I have made this blog to provide my opinion on various escape rooms that have opened up in Australia. I have been to all escape room outfits currently open in Sydney and a total of 100 different rooms so far in Australia (Sydney, Melbourne, Adelaide and Cairns), as well as others internationally. My aim is to help you to spend your hard-earned money on awesome rooms, not crappy ones...
Monday, 30 April 2018
Labyrinth Escape Rooms - Japanese Horror Review
My group of friends (4 adults)
checked out Labyrinth Escape Rooms’ Japanese Horror room in April 2018.
We hadn’t been to Labyrinth since September 2015, soon after they opened,
when we tried their Insane Asylum room (you can read my review of that room
The summary of Japanese Horror is
below (taken from their website):
moons ago, it is rumoured that four Japanese Kogalgirls were kidnapped and murdered in the
home of a depraved and sinister ghost. Decades later and the girl’s bodies
remain, overcome by the evil spirit who captured them and tormenting all who
darkness takes over, it’s up to your team to brave the house of horrors.
Outsmart the wicked and release the girl’s bodies from evil before you too are
trapped inside. The Kogal
are waiting, will you deliver them to peaceful slumber?
Labyrinth has now been open for
more than two and a half years. They
previously had a Mad Scientist room, which we didn’t manage to check out before
they replaced the room. They currently
have three rooms open – Insane Asylum, Japanese Horror and Mexican Cartel.
Japanese Horror was our 92nd
room in Australia and our 62nd room in Sydney.
First off, I'll say what I
enjoyed most about Japanese Horror at Labyrinth Escape Rooms:
a)we had a lot of fun in Japanese Horror;
b)the room design is well-considered. They have managed to fit a lot of puzzles
into a relatively small space;
c)the theming is strong – the props all look good in the space and
lighting/audio all help to set the scene.
I would describe Japanese Horror as spooky or eerie, rather than incredibly
scary. For those who are worried about
rooms being too scary for them, I can report that there are no jump scares in
this room. By contrast, I have been to some
truly scary rooms (one in particular in Melbourne comes to mind) – I can report
that Japanese Horror will not make you need a change of underwear. However, it is definitely not suited to young
d)I think Labyrinth are very clever at including a great mix of high
tech and low tech puzzles. Some are
fiendishly simple – the type that make you want to give yourself a forehead
slap when you figure out the solution. Others
require more than one step. Some of the puzzles in Japanese Horror (and in all
of the Labyrinth rooms) have elements that remind me of more traditional
Hungarian escape room style puzzles – these are typically lower tech puzzles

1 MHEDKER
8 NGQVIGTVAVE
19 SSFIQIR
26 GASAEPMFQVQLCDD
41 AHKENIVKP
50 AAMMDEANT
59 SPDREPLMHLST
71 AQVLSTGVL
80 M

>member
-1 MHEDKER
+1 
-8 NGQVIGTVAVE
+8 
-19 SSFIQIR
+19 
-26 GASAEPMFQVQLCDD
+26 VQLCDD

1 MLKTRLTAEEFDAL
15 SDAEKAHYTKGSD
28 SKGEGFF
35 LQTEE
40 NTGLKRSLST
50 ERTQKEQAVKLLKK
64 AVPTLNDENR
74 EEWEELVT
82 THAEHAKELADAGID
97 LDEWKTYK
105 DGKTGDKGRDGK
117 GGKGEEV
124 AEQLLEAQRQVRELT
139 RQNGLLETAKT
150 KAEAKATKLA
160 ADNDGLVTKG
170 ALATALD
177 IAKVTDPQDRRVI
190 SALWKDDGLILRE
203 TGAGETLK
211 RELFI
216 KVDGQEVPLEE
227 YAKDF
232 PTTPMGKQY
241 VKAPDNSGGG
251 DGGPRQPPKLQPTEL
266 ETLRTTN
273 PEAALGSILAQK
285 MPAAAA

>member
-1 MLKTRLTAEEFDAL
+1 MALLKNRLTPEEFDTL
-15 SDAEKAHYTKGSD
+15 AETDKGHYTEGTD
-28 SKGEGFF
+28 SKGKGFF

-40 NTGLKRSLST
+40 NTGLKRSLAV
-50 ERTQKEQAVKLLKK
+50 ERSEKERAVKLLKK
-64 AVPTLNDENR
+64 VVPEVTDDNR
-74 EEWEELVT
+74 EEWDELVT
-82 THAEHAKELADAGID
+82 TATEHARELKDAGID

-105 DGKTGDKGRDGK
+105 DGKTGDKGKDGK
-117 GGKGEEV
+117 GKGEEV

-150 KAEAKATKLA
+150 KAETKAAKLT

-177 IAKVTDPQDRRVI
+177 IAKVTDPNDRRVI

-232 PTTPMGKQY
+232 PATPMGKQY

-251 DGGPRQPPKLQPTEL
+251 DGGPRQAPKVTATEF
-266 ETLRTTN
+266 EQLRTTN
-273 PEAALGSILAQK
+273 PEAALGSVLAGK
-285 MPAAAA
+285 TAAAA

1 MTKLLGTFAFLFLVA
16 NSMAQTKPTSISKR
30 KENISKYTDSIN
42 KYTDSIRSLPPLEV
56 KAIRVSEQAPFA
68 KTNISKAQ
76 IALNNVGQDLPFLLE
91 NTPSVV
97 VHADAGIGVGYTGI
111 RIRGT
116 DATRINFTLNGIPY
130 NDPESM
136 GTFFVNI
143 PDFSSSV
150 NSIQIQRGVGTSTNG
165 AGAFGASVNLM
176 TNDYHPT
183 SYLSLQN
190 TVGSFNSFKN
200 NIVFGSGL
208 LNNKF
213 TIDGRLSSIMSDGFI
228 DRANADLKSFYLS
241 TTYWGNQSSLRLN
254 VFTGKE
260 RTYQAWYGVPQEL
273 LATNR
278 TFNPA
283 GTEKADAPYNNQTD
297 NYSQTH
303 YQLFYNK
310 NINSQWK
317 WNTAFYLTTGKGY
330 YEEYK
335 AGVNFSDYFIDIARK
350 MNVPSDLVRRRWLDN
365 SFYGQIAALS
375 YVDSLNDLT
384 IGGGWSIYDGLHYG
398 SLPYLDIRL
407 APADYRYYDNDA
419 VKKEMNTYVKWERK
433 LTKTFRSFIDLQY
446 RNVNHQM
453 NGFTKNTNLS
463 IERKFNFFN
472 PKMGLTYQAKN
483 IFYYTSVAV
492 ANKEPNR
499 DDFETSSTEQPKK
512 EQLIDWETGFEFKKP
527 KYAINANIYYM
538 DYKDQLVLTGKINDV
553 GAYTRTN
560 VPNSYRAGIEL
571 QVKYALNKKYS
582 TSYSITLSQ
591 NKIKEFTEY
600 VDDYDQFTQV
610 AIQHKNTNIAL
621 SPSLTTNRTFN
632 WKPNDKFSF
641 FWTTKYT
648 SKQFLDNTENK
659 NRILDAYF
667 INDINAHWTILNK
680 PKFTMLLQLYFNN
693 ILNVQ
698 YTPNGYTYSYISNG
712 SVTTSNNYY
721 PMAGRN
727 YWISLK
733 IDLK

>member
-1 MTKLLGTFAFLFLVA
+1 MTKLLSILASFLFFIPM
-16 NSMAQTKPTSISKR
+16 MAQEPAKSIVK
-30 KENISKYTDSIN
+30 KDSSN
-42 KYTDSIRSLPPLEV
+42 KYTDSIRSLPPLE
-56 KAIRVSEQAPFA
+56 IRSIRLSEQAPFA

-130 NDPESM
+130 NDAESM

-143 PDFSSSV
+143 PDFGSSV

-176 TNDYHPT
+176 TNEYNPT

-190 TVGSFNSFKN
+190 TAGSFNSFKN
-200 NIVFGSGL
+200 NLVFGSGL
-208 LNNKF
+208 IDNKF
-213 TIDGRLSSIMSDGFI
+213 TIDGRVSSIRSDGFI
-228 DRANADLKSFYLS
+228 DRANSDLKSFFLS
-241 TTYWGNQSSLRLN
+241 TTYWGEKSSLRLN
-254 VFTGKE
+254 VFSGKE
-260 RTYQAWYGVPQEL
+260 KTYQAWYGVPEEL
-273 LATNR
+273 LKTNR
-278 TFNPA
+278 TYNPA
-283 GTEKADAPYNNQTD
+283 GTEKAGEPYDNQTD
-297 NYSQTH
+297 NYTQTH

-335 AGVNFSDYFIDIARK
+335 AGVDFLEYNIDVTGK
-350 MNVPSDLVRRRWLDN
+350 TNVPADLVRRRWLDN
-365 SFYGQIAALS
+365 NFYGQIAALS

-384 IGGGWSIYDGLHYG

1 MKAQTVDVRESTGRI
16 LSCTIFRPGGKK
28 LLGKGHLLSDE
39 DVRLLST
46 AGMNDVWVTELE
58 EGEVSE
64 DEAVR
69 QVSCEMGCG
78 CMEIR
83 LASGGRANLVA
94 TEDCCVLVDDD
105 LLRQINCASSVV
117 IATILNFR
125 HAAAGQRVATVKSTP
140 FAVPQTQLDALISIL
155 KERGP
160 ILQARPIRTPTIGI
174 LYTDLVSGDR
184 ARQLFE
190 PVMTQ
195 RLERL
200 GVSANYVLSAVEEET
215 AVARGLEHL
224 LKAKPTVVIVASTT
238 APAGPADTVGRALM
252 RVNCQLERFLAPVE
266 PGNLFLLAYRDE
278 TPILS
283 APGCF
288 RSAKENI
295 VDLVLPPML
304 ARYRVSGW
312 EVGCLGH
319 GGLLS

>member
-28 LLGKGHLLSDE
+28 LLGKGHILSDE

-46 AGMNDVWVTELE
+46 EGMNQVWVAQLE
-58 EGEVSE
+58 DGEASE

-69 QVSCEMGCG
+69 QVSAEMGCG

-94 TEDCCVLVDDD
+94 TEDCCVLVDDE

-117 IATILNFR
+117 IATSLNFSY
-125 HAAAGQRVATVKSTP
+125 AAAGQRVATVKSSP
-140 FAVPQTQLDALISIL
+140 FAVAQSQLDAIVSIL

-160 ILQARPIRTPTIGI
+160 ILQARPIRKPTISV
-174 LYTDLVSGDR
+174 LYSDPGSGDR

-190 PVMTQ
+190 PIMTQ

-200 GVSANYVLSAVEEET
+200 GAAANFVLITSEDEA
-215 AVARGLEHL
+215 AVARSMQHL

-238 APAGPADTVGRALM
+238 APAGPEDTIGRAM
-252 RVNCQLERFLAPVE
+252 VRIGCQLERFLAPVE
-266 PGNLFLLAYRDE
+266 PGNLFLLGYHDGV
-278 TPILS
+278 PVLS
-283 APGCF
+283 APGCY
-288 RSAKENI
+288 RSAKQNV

that are quite manual and visual. They
were a lot of fun and there were a couple of elements that we had not seen used
in escape rooms before, which was cool; and
e)Labyrinth use the voice of God system for communications between
players and the game master. We didn’t ask
for any hints during our game play, but the voice of God system is the best
form of communications in escape rooms in my view (except perhaps for those few
rooms where the game master is an actor inside the room with you, but these are
currently very rare).
As for some of the improvements
that could be made to Japanese Horror, there isn’t much to report here. There was some automated audio that we couldn’t
quite understand at one point (it was a little muffled) but it didn’t affect
our game in any way (we guessed what was being said and we were right).
We managed to escape in around 37
mins 20 secs, which meant that we broke the then current record by about 11
minutes. I understand from Labyrinth
that this is their hardest room with a very low escape rate and I can see that
it is a harder room than most escape rooms in Australia. I especially enjoyed reading all of the
comments on a Facebook from Labyrinth about our beating the record – so many
players who hadn’t been able to escape didn’t believe our time (or said that it
must have been our second attempt). Even
though the time was good, I didn’t feel like we rushed our way through. We
enjoyed the puzzles and plodded along. I
expect that the record will be broken again in the future – I can absolutely
see a team rushing through and escaping in around 30 minutes.
Japanese Horror is a great
room. I am often asked for room
recommendations and Japanese Horror ticks many of the boxes that most people
are looking for – dark/eerie theme, great puzzles, good storyline and
challenging puzzles. Go and check it out
and see if you can beat our record!